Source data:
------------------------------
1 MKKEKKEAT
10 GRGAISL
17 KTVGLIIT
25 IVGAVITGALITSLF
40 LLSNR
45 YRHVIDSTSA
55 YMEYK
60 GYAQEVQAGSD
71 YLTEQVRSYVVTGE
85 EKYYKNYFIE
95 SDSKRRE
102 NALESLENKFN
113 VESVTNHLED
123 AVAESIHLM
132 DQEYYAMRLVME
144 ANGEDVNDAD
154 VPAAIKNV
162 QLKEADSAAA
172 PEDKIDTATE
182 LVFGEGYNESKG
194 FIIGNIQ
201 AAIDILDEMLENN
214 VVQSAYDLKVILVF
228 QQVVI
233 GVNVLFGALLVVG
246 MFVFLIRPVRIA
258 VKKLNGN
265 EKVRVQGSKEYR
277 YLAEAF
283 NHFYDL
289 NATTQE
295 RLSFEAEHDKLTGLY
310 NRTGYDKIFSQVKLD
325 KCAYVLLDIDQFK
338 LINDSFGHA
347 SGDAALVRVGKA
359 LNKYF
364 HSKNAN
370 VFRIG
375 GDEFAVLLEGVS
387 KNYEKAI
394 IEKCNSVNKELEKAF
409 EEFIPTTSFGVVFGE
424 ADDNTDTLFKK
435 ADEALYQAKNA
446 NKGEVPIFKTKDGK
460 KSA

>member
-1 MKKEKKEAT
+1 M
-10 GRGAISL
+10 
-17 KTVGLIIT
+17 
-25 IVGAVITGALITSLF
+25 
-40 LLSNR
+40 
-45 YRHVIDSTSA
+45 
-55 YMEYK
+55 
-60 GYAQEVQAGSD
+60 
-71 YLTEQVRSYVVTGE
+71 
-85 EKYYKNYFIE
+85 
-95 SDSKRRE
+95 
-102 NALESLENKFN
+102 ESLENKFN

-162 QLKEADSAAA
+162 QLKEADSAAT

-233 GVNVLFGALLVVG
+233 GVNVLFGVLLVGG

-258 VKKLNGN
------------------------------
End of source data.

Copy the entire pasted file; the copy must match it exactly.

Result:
1 MKKEKKEAT
10 GRGAISL
17 KTVGLIIT
25 IVGAVITGALITSLF
40 LLSNR
45 YRHVIDSTSA
55 YMEYK
60 GYAQEVQAGSD
71 YLTEQVRSYVVTGE
85 EKYYKNYFIE
95 SDSKRRE
102 NALESLENKFN
113 VESVTNHLED
123 AVAESIHLM
132 DQEYYAMRLVME
144 ANGEDVNDAD
154 VPAAIKNV
162 QLKEADSAAA
172 PEDKIDTATE
182 LVFGEGYNESKG
194 FIIGNIQ
201 AAIDILDEMLENN
214 VVQSAYDLKVILVF
228 QQVVI
233 GVNVLFGALLVVG
246 MFVFLIRPVRIA
258 VKKLNGN
265 EKVRVQGSKEYR
277 YLAEAF
283 NHFYDL
289 NATTQE
295 RLSFEAEHDKLTGLY
310 NRTGYDKIFSQVKLD
325 KCAYVLLDIDQFK
338 LINDSFGHA
347 SGDAALVRVGKA
359 LNKYF
364 HSKNAN
370 VFRIG
375 GDEFAVLLEGVS
387 KNYEKAI
394 IEKCNSVNKELEKAF
409 EEFIPTTSFGVVFGE
424 ADDNTDTLFKK
435 ADEALYQAKNA
446 NKGEVPIFKTKDGK
460 KSA

>member
-1 MKKEKKEAT
+1 M
-10 GRGAISL
+10 
-17 KTVGLIIT
+17 
-25 IVGAVITGALITSLF
+25 
-40 LLSNR
+40 
-45 YRHVIDSTSA
+45 
-55 YMEYK
+55 
-60 GYAQEVQAGSD
+60 
-71 YLTEQVRSYVVTGE
+71 
-85 EKYYKNYFIE
+85 
-95 SDSKRRE
+95 
-102 NALESLENKFN
+102 ESLENKFN

-162 QLKEADSAAA
+162 QLKEADSAAT

-233 GVNVLFGALLVVG
+233 GVNVLFGVLLVGG

-258 VKKLNGN